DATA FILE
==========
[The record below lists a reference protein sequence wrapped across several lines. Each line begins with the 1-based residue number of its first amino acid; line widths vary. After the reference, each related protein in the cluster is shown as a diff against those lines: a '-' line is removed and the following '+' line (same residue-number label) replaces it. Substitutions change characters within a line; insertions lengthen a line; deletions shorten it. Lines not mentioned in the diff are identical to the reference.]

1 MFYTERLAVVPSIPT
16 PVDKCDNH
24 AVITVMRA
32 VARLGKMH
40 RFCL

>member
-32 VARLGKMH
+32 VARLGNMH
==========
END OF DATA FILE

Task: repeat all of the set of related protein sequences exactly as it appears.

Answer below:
[The record below lists a reference protein sequence wrapped across several lines. Each line begins with the 1-based residue number of its first amino acid; line widths vary. After the reference, each related protein in the cluster is shown as a diff against those lines: a '-' line is removed and the following '+' line (same residue-number label) replaces it. Substitutions change characters within a line; insertions lengthen a line; deletions shorten it. Lines not mentioned in the diff are identical to the reference.]

1 MFYTERLAVVPSIPT
16 PVDKCDNH
24 AVITVMRA
32 VARLGKMH
40 RFCL

>member
-32 VARLGKMH
+32 VARLGNMH